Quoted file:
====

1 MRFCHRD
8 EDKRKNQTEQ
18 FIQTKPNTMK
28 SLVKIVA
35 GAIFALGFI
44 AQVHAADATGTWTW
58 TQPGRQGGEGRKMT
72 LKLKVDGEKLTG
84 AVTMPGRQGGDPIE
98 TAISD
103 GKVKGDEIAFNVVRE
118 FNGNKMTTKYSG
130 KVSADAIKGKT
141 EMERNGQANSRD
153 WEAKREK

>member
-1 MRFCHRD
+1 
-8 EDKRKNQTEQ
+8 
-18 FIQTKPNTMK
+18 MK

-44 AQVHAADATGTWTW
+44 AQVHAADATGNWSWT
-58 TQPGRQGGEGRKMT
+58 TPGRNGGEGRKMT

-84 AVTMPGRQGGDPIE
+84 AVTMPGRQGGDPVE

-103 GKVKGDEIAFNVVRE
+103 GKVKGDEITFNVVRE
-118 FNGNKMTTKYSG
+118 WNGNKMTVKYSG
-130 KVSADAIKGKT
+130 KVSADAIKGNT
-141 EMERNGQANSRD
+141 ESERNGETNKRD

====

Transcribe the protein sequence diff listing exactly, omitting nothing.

1 MRFCHRD
8 EDKRKNQTEQ
18 FIQTKPNTMK
28 SLVKIVA
35 GAIFALGFI
44 AQVHAADATGTWTW
58 TQPGRQGGEGRKMT
72 LKLKVDGEKLTG
84 AVTMPGRQGGDPIE
98 TAISD
103 GKVKGDEIAFNVVRE
118 FNGNKMTTKYSG
130 KVSADAIKGKT
141 EMERNGQANSRD
153 WEAKREK

>member
-1 MRFCHRD
+1 
-8 EDKRKNQTEQ
+8 
-18 FIQTKPNTMK
+18 MK

-44 AQVHAADATGTWTW
+44 AQVHAADATGNWSWT
-58 TQPGRQGGEGRKMT
+58 TPGRNGGEGRKMT

-84 AVTMPGRQGGDPIE
+84 AVTMPGRQGGDPVE

-103 GKVKGDEIAFNVVRE
+103 GKVKGDEITFNVVRE
-118 FNGNKMTTKYSG
+118 WNGNKMTVKYSG
-130 KVSADAIKGKT
+130 KVSADAIKGNT
-141 EMERNGQANSRD
+141 ESERNGETNKRD